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Safety Council

Engage Estero Safety Council is made of volunteers serving as a voice for the citizens of greater Estero on safety and transportation priorities and issues. We advocate for related solutions to Village, County, and State Government organizations.

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Corkscrew Road: What is going on, and when?

Corkscrew Road: What is going on, and when?

Corkscrew Road: What is going on, and when?(Written by Mark Novitski, Consultant to Engage Estero)March 2024 Corkscrew Road UpdatesCorkscrew Road Widening – Jump to:Ben Hill Griffin to the East side of Bella TerraEast side of Bella Terra to Alico RoadThree Oaks Pkwy...

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Hurricane Safety in 2024

Hurricane Safety in 2024

Hurricane Safety in 2024Local Safety Improvements since Ian.Several hurricane shelters in Southwest Florida have received significant upgrades to increase their ability to handle Category 5 storms, the most dangerous and potentially catastrophic hurricanes. The...

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Environment Council

Engage Estero Environment Council is a volunteer group focusing on improving water and air quality and mitigating and eliminating the effects of climate warming in greater Estero.

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Health Council

Engage Estero Community Health Council comprises health* and safety-minded volunteers who think about community health comprehensively with a common desire to improve the overall health of the citizens of greater Estero.

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Loneliness and social isolation are problematic!

Loneliness and social isolation are problematic!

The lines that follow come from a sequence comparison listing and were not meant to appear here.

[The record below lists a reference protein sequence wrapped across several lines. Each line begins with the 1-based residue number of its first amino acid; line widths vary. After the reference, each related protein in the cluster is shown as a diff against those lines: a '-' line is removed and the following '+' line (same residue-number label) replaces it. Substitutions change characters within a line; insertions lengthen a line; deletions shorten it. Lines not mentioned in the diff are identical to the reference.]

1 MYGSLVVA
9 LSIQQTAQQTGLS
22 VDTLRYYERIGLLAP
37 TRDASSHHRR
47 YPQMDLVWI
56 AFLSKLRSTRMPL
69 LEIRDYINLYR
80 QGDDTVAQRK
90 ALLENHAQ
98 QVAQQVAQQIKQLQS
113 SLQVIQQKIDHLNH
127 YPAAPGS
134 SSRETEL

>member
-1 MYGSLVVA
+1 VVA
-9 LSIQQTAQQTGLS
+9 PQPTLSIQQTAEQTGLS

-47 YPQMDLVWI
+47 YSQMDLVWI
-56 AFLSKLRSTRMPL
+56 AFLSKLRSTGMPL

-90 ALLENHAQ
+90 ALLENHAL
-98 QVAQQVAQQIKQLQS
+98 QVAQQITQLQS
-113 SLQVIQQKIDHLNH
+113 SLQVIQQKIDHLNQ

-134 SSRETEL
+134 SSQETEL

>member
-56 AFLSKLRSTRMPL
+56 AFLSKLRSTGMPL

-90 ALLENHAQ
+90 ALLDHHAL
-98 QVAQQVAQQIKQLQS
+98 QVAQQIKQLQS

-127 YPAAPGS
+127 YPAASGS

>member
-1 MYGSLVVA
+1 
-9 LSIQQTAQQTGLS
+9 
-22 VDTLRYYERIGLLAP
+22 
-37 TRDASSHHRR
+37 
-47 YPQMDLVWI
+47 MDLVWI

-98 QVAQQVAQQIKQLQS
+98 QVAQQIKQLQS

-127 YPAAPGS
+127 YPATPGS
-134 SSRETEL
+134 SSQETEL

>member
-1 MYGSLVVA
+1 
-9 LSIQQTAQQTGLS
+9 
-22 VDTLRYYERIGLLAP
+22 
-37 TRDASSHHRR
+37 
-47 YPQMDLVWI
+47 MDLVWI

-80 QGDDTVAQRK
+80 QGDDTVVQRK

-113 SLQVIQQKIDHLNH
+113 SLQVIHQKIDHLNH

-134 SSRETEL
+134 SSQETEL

Loneliness and social isolation are problematic!By Mike Wasson, Engage Estero Board Member and Communications Team Member.“Loneliness causes people to feel empty, alone, and unwanted,” says Kendra Cherry, a Master of Science in Education, Author, Psychosocial...

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Understanding and Coping with Dementia

Understanding and Coping with Dementia

Health Understanding and Coping with Dementia Written by Allan Bowditch, Chief Communications Officer Engage Estero Understanding the Difference: Alzheimer’s Disease vs Dementia Dementia is a collective term that refers to various symptoms affecting cognitive...

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Education Council

Engage Estero mobilizes volunteers in our schools, sponsors scholarships, and promotes the involvement of the community through announcements and public forums.

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Estero High Cambridge Students Recognized

Estero High Cambridge Students Recognized

By Mike Wasson, Director, Engage Estero The Village of Estero Council issued a Proclamation its Meeting on Wednesday, March 6th honoring 39 Estero High School Students who were presented the Cambridge Outstanding Learners Awards. In his remarks, Jon McLain, Village of...

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Updates on Issues of Impact

Engage Estero believes the best way to get a community involved is to make sure they are aware of the issues impacting their future, and know how to impact those decisions before they are made. We conduct and publish original research and articles aimed at getting residents Engaged.

Basic Guidance for the Legal Use of Signs in Estero
from the
Estero Council of Community Leaders (ECCL)

August 2014

This document is designed to provide citizen education and awareness.  It summarizes often-complex provisions and thus is not intended as, and cannot be used for, precise legal authority. Legal counsel or Lee County Code Enforcement should be contacted for any further clarification and assistance that may be desired.  (Contacts at end of document.)